fluoridation application and dental sealants. Examples of how funds are used include: staff
salaries and benefits, contracts to support dental services, e.g., dental lab services, training,
supplies, and some equipment.
Mental Health – supports community-oriented clinical and preventive mental health service
program that provides inpatient hospitalization, outpatient mental health and related services,
crisis triage, case management, prevention programming and outreach services. The most
common program model is an acute, crisis-oriented outpatient service staffed by one or more
mental health professionals. Examples of how funds are used include: staff salaries and benefits,
contracts to support health care, e.g., locum tenens, and training.
Alcohol and Substance Abuse – supports the efforts of Tribes in the provision of holistic
alcoholism and other drug dependency treatment, rehabilitation, and preventive services for
individuals and families. Youth regional treatment center operations are also funded by this
budget line item.
Contract Health Services - supports the provision of care in IHS and Tribally-operated facilities
with the acquisition of health care and medical services that are otherwise not available. The
CHS program purchases medical care and urgent health care services from private, local, and
community health care providers that include hospital care, physician services, outpatient
services, laboratory, dental, radiology, pharmacy, and transportation services.
Public Health Nursing - supports population-focused services to promote healthier communities
through outreach activities including community screenings, home visits, well-child
examinations, immunizations, prenatal care, postpartum care, and follow-up visits for skilled
Health Education – supports activities directed towards promoting healthy lifestyles,
community capacity building, and the appropriate use of health services through public health
education targeted at school health, employee health promotion, community health, and patient
Community Health Representatives – supports Tribally-administered program of AI/AN
community members trained in basic disease control and prevention. These activities include
serving as outreach workers with the knowledge and cultural sensitivity to effect change in
community acceptance and utilization of health care resources and use community based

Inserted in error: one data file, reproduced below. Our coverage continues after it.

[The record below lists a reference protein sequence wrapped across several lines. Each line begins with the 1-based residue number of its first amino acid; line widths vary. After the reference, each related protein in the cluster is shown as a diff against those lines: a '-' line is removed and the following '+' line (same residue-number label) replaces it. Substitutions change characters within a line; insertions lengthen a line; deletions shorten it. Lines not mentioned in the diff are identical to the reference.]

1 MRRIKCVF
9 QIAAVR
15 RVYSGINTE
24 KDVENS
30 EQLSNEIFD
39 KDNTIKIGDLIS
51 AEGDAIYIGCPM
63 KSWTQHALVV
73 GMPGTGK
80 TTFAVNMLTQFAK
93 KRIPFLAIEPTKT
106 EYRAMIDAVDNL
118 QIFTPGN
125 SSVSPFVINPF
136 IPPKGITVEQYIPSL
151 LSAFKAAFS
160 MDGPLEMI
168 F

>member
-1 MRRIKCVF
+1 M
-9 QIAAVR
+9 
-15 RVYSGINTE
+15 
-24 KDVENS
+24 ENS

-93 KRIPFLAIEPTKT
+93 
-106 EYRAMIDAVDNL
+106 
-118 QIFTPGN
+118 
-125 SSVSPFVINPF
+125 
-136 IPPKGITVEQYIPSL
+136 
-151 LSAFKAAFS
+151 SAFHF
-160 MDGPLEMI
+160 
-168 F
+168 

networks to enhance health promotion/disease prevention.
Alaska Immunization Program – supports program activities of the Haemophilus Influenza
type B Immunization and Hepatitis Programs for AI/AN people.
Urban Indian Health – supports contracts and grants to 34 urban health programs funded under
Title V of the Indian Health Care Improvement Act.
Indian Health Professions - supports scholarships, loan repayments, and recruitment and
retention of health professionals. Based on FY 2007 awards information, 95.3 percent of the
budget has been awarded to students.
Tribal Management – supports grants to Tribes and Tribal organizations to further develop and
improve their management capacity and capability to contract programs, services, functions and
activities provided by the IHS.
Direct Operations - supports the IHS in carrying out its responsibility of providing leadership,
oversight, executive direction and administrative support to 12 regional offices serving
approximately 1.9 million AI/AN across the United States.
Self Governance - supports the provision of technical assistance to Tribes and Tribal
organizations with planning and negotiation cooperative agreements; funds the Government
Performance and Results Act (GPRA) pilot projects; and addresses Tribal shares funding needs
in Areas and Headquarters for new Tribes entering self-governance.
Contract Support Costs – supports the costs that are required to be provided to Tribal
governments and Tribal organizations, to assist in establishing and maintaining support systems
(e.g., administrative and accounting systems) needed to administer self-determination
agreements and to ensure compliance with the contract and prudent management.
BUDGET LINE ITEMS – FACILITIES APPROPRIATION
Maintenance and Improvement - supports the maintenance and improvement of IHS and tribal
health care facilities.
Sanitation Facilities Construction - supports essential sanitation facilities including water
supply, sewage, and solid waste disposal facilities to AI/AN homes and communities.
Health Care Facilities Construction – supports the construction costs of health care facilities
where direct health care services will be provided to AI/AN people.
Facilities and Environmental Health Support - supports personnel who provide facilities and
environmental health services throughout the IHS at the IHS Area, district, and service unit
levels, and to pay operating costs associated with provision of those services and activities.
Equipment - supports maintenance and replacement of biomedical equipment at IHS and Tribal
health care facilities.